Atticks to head Maryland ag department
ANNAPOLIS, Md. — Kevin Atticks, an agricultural advocate and lobbyist, will head the state’s Agriculture Department.
The founder of Grow & Fortify, a Baltimore consulting firm that represents value-added agricultural organizations in the state, now runs, as secretary of agriculture, a department that regulates and assists more than 12,000 farm operations.
Gov. Wes Moore’s selection caps a surprising seven-year run since Atticks founded Grow & Fortify, which oversees a small portfolio of state associations representing wineries, brewers, distillers and hemp growers, and built it into a respected advocate in the state for agriculture.
The Moore administration announced Atticks’s appointment Jan. 17 along with several other Cabinet members, including Serena McIlwain for the Environment Department, Kevin Anderson for the Commerce Department and Josh Kurtz for the Natural Resources Department.
“With each announcement, we continue to build a Cabinet that reflects the state we are humbled to serve,” Moore said in a statement. “These leaders bring with them great knowledge and deep expertise. This is going to be Maryland’s decade, and our team will lead with service in their hearts.”
Members of the farming community described Atticks as an affable, fluent and collaborative representative for the value-added agriculture industry, which runs the gamut from agritourism operations and on-farm wedding venues to farmers processing their crops into products for the retail market.
“He’s very intelligent, very well-schooled and very articulate in his presentations,” said Colby Ferguson, government relations director at the Maryland Farm Bureau, which recommended a slate of secretarial candidates to the Moore administration, including Atticks. “He has a really good grasp of nontraditional ag and value-added agriculture while also still working in the traditional ag realm.”
Names on Farm Bureau’s list of candidates included Atticks’s predecessor, Joe Bartenfelder; Chip Bowling, a well-known Charles County producer; Tom Albright, a livestock, produce and greenhouse farmer in Baltimore County; and Trey Hill, a Kent County farmer and environmentalist, Ferguson said.
Atticks could not be reached for comment.
Lindsay Thompson, executive director of Maryland Grain Producers, said she had spoken with Atticks on Jan. 19 and praised his ability to collaborate. The two had worked together on policy issues in Annapolis when their interests overlapped, including right-to-farm and pesticide concerns, she said.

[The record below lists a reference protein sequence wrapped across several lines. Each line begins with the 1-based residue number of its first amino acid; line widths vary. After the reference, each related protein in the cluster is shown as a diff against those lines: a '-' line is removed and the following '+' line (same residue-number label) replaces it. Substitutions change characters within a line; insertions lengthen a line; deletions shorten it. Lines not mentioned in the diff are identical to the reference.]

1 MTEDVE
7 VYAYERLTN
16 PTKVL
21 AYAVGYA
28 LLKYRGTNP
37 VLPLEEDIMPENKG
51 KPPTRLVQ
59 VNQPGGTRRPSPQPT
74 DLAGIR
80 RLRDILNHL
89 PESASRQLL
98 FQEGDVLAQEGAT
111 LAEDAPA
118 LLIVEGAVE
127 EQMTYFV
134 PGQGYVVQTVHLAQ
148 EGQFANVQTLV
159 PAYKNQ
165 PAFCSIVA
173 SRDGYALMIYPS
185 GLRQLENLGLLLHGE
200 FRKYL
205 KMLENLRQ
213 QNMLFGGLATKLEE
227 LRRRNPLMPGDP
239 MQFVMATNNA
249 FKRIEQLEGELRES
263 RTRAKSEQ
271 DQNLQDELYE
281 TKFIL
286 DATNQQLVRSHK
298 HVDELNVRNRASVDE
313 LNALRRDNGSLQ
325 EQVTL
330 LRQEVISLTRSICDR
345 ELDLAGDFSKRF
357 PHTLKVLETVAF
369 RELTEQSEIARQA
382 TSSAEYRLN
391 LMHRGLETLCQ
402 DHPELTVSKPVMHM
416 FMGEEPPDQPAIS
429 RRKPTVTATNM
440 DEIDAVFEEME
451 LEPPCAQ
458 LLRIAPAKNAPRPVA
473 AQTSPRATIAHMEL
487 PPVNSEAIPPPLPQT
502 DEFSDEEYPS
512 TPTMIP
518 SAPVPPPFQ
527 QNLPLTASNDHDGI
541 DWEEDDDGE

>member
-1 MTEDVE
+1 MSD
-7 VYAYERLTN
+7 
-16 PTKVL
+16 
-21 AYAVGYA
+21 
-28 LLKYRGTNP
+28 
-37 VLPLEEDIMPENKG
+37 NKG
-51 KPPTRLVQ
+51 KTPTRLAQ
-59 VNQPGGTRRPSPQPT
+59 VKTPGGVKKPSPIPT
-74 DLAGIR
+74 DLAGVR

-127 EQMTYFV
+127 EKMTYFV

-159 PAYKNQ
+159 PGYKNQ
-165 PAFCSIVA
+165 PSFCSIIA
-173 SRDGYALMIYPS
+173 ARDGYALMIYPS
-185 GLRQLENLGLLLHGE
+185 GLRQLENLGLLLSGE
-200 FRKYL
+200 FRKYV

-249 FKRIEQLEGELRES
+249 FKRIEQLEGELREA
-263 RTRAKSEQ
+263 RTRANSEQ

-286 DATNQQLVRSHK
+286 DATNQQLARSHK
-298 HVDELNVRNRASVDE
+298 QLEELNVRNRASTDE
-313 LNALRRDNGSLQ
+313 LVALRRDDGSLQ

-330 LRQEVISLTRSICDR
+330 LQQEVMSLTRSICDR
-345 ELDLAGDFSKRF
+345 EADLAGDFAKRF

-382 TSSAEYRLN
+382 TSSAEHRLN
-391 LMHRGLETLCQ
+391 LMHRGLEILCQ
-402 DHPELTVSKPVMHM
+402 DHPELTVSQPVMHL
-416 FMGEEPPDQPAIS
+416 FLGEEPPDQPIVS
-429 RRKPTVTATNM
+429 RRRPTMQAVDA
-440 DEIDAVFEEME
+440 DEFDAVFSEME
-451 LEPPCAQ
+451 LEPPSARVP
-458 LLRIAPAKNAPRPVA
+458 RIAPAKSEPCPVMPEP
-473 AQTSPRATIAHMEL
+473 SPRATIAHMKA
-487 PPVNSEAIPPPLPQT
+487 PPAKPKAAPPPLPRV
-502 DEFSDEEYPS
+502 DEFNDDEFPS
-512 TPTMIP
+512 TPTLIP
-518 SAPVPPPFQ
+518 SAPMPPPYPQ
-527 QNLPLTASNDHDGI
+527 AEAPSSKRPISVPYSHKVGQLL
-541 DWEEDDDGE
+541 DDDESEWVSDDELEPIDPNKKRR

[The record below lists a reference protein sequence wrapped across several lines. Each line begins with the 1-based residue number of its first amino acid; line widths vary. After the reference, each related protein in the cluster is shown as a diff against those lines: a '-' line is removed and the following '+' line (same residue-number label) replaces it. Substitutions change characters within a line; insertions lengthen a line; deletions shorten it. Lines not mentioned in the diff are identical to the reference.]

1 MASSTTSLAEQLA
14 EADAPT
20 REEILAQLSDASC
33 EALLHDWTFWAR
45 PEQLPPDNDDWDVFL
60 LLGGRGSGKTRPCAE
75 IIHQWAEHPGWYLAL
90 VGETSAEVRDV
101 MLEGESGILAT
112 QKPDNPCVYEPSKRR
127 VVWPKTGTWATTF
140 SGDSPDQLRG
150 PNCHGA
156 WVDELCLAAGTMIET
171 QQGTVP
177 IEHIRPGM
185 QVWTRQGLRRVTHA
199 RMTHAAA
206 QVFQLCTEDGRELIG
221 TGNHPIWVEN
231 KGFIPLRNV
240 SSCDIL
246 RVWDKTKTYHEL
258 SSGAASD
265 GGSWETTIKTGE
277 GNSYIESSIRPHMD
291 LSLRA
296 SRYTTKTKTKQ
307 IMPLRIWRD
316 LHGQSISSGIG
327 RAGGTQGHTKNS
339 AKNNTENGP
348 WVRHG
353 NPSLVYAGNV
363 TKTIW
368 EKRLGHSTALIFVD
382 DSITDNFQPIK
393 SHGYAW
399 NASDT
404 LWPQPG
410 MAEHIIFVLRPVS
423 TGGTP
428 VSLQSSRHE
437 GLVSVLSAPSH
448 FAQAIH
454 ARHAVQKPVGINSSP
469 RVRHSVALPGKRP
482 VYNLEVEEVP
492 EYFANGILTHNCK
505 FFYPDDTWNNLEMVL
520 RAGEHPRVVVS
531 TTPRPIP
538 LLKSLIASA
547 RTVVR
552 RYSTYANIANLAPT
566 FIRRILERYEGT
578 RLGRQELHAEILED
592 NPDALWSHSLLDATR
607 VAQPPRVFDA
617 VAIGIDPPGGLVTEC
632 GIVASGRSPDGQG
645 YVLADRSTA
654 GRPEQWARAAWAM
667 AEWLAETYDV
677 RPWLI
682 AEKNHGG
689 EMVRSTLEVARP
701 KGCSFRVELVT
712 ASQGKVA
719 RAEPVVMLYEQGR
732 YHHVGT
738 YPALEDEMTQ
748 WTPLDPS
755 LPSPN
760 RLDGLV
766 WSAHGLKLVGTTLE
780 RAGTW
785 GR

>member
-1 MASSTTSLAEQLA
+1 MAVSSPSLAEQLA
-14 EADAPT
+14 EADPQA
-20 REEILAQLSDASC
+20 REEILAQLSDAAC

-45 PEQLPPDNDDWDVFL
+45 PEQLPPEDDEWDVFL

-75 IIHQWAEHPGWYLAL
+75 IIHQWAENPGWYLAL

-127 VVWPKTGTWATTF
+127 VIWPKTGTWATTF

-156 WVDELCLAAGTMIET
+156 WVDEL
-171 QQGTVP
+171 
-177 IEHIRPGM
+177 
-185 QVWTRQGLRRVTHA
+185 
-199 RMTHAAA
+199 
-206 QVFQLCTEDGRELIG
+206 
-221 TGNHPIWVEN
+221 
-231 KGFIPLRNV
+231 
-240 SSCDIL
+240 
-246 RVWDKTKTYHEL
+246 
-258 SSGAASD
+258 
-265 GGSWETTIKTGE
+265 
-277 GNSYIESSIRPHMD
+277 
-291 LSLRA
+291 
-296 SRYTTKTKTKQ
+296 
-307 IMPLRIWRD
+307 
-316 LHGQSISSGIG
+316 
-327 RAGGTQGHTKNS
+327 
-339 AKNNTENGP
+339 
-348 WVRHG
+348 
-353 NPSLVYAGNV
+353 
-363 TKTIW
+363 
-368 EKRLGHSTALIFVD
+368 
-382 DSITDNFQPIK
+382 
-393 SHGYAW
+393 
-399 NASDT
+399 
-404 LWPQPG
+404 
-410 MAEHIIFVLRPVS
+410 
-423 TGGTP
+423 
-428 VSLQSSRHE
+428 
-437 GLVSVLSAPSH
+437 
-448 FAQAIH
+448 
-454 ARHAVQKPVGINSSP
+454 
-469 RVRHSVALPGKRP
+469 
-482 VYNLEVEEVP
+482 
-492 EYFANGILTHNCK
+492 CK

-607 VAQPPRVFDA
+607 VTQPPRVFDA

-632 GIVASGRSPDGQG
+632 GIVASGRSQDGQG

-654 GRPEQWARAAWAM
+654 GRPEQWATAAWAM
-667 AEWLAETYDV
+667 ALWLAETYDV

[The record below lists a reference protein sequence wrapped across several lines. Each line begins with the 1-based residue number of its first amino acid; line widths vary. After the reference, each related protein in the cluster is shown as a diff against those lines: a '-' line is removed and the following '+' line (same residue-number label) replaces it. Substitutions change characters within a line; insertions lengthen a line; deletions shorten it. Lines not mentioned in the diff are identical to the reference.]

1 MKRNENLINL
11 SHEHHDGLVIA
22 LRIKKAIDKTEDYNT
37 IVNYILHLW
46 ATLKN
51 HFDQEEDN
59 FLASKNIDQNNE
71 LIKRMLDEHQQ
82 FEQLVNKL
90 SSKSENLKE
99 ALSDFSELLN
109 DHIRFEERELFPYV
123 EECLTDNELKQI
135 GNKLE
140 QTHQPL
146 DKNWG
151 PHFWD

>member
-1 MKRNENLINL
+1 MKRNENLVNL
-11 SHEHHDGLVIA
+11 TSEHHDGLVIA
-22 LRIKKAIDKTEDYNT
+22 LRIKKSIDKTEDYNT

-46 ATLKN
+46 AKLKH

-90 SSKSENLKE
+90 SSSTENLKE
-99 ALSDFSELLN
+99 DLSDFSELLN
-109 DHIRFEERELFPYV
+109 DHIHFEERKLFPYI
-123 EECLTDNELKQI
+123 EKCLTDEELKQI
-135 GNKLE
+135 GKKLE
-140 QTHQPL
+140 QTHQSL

“I think he’s really interested in hearing from all facets of agriculture, so I would encourage farmers and agricultural organizations to take advantage of the opportunity to reach out to him and let him know what your priorities and concerns are so that he’s aware of the diversity of issues and priorities across Maryland agriculture,” she said.
She said she hopes the state under Moore will continue to work with the ag industry as it pursues various climate-related goals in water quality and solar energy. The state also needs to ensure funding exists for cost-share and technical assistance to help farmers meet those goals, and land preservation programs must continue to thrive.
Atticks began his career publishing books about the local wine industry and has been executive director of the Maryland Wineries Association for 20 years. He launched Grow & Fortify in 2015 and holds positions of influence in groups including the University of Maryland agriculture college’s Global Leadership Council and Future Harvest’s board. He has a bachelor’s in journalism from Loyola University Maryland, a master’s in environmental journalism from the University of Colorado Boulder and a doctorate in communications design from the University of Baltimore. He is also part of the communications faculty at Loyola.
In addition to lobbying on behalf of the value-added agriculture industry in Annapolis, Atticks has also spent several years trying to simplify a complicated web of onerous and antiquated regulations within many local jurisdictions statewide that make it costly and difficult to launch value-added operations.